Synchrony and entrainment are key rhythmic factors in health and well-being.
In expressive arts therapy sessions, we capitalize on four phenomena to establish attuned relationships-rhythm, movement, entrainment, and synchrony. These experiences are key to supporting experiences of enlivened social engagement and enhancing the neuroception of safety with others. In work with traumatized individuals, I refer to these as the four elements necessary to bridge the “relational space.”
Synchrony and Entrainment
Synchrony and entrainment are particularly important to enhance healthy connection and attachment. Entrainment refers to the physical process by which independent rhythmical systems interact with each other. Examples of naturally occurring rhythmical systems within the human body include the heartbeat, blood circulation, respiration, locomotion, and eye blinking. Women are familiar with female-related entrainment experiences that often occur including secretion of hormones and menstrual cycles. Animals’ rhythmic systems can also entrain us to their rhythms. For example, it is well-known among equine-assisted practitioners that forms of “cardiac coherence” can occur in humans in the presence of horses and vice-versa.
Synchrony is often confused with the concept of entrainment. Like entrainment, synchrony does involve rhythmic interaction, but the emphasis is on experiences that establish person-to-person bonding. This “interpersonal synchrony” includes rhythmic coordination of actions, emotions, prosody, and even thoughts between individuals. Research underscores that the formation of interpersonal synchrony is the essence of reciprocal interactions between infants and their caregivers (Brooks, et al, 2019). Simple forms of synchrony include clapping together in rhythm with a child, laughing together with friends, or nodding in agreement with your partner. We often spontaneously adjust our responses to be “in sync” with those around us and, in particular, individuals with whom we have affiliative or pro-social relationships.
In expressive and somatosensory work, we purposively support synchrony through experiences of singing, moving, or speaking together. The inherent harmony induced by these experiences, of being in a group in similar rhythm and cadence together, brings greater emotional closeness and rapport. It is a form of co-regulation that reinforces a sense of safety, comfort, and connection.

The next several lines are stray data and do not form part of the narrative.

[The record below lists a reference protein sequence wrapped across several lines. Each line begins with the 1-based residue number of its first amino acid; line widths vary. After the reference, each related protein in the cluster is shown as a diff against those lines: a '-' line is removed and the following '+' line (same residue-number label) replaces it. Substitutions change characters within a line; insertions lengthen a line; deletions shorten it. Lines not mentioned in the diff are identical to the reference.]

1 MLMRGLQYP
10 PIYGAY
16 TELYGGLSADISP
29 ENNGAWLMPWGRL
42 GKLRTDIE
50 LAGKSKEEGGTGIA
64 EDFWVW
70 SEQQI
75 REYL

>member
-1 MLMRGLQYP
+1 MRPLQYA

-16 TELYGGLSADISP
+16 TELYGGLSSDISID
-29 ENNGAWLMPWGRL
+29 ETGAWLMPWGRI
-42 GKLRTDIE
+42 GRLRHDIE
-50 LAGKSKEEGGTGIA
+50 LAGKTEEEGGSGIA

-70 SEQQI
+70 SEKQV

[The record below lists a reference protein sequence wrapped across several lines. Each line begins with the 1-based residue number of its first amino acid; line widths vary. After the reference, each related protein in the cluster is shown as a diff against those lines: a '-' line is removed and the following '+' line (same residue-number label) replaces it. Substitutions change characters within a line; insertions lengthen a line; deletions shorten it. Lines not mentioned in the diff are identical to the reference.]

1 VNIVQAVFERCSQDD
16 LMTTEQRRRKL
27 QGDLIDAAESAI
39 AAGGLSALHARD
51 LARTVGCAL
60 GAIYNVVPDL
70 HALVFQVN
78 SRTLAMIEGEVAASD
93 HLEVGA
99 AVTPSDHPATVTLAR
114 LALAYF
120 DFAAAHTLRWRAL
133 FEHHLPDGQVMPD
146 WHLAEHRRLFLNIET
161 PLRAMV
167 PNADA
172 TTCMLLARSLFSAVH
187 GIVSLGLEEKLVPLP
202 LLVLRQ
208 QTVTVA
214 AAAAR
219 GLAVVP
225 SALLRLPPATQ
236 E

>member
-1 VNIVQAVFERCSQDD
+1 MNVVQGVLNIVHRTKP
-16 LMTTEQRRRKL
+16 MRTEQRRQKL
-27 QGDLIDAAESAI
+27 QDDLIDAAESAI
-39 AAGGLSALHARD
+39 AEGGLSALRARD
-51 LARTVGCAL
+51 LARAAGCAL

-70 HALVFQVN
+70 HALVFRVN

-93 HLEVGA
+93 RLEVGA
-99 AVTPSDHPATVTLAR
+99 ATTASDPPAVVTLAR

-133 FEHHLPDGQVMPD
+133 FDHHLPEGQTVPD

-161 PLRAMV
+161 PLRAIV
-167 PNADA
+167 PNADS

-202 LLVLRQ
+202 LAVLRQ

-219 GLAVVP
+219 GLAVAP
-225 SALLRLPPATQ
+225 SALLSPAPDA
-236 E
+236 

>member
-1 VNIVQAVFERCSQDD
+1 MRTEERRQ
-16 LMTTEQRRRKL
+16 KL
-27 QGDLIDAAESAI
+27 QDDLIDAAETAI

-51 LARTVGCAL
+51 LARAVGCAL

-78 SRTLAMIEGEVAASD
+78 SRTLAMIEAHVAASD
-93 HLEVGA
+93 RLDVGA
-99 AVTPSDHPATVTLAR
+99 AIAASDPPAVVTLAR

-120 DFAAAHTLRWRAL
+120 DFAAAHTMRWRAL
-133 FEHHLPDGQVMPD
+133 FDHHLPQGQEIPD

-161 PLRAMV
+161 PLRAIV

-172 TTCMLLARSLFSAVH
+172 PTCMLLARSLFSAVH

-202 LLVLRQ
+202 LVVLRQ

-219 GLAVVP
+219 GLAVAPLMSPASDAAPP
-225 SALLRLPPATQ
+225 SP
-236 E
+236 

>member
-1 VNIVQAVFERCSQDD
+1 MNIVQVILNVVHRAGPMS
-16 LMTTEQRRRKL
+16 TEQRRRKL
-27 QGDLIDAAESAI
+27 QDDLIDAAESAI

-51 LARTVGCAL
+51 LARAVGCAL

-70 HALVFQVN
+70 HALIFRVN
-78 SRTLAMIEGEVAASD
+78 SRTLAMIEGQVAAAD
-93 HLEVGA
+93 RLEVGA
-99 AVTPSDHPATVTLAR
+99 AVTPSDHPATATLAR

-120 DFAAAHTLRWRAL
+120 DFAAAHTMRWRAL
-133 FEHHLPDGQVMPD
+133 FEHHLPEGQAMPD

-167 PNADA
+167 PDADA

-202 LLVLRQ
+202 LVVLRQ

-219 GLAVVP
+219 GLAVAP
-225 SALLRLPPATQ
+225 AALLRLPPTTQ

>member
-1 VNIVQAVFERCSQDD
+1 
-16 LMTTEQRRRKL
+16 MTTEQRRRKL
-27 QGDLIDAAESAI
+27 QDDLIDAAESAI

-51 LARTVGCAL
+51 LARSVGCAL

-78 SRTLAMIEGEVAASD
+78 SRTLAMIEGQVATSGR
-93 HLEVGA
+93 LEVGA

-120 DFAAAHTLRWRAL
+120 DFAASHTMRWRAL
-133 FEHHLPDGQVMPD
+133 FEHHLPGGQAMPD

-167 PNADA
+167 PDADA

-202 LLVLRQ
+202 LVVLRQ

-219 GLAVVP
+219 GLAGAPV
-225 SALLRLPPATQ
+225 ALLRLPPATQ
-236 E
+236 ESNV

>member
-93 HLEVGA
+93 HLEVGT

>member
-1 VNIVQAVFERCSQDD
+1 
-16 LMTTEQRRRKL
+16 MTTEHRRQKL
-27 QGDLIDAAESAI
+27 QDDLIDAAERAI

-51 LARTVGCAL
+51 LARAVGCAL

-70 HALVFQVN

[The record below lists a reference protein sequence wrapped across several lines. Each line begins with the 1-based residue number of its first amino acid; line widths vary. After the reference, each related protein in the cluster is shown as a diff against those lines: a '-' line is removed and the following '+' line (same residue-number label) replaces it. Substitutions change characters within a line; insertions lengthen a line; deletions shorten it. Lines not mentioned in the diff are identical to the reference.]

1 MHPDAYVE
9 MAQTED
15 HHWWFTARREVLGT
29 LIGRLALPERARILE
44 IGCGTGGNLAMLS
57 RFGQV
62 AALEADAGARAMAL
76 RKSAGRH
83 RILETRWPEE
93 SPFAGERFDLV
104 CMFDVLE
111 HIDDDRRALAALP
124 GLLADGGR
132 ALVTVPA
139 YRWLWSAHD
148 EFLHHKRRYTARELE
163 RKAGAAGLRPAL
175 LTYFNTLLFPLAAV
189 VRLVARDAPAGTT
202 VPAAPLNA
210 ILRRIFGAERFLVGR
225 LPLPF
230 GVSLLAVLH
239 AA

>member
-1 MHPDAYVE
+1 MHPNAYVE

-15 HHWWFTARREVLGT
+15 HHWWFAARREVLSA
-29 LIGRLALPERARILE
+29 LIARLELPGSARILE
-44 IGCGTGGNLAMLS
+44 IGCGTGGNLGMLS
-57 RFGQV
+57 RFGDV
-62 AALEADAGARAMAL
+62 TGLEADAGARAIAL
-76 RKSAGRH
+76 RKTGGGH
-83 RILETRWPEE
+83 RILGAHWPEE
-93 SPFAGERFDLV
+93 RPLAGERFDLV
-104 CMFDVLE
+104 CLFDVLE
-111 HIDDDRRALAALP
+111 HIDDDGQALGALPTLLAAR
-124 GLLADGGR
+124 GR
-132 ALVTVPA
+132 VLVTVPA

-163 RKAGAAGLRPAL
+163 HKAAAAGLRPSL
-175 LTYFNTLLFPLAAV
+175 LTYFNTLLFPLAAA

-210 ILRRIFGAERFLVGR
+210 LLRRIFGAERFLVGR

There is a type of synchrony that connects individuals in powerful and far-reaching ways-it’s called collective effervescence. This concept was first described by Emile Durkheim in Elementary Forms of Religious Life, a study of religions with a focus on rites and rituals. In these events, he observed a vibrant energy that flowed through communities when participating in a ritual together. Essentially we merge with the group’s flow; it is a shared experience that often brings about strong emotion and even euphoria. Durkheim believed that the high emotional arousal resulting from this intense form of social sharing empowers us and touches us in deep, often implicit ways.
The phenomenon of collective effervescence has now been studied for many decades. It is now clear that it is not only part of rites and rituals, but also occurs throughout other types of shared actions. As Durkheim observed, it is a potent and impactful human phenomenon and one that we seek to find. In this current period of physical distancing and separation, we crave it so much we were sometimes willing to break rules to experience it. The sense of energy and harmony we feel when we come together in a group around a shared purpose is not only driven by individual need. It is a homing signal, an internal barometer of well-being and perceived health.
In researching this post, I learned that Emile Durkheim first wrote about collective effervescence a few years before the Spanish flu outbreak began, a moment in history mirrored in present times. As the aftermath of that 20th-century pandemic waned, what came to be called the “Roaring Twenties” emerged. In some parts of the world, that decade became a time of creative collaboration, a tremendous upsurge in the arts and innovations. As we move through this current pandemic, I wondered if we will see a similar uptick in collaborative output outside of Zoom screens or device-driven connecting.
This bit of history is at least one hopeful thought I am hanging onto amidst what appears to be yet another pandemic pivot at the moment. I am looking forward to the next time I can slip into rhythm with others on a dance floor; to sit amid fellow artists in creative collaboration; to be in a discussion session at a professional conference; and to sing, drum, and strum in the same room with fellow would-be musicians. Re-sensitizing the body, especially after many difficult months of immobilization and physical distancing, is essential to our collective recovery. And it is collective effervescence that may be the creative synchrony many of us desperately need.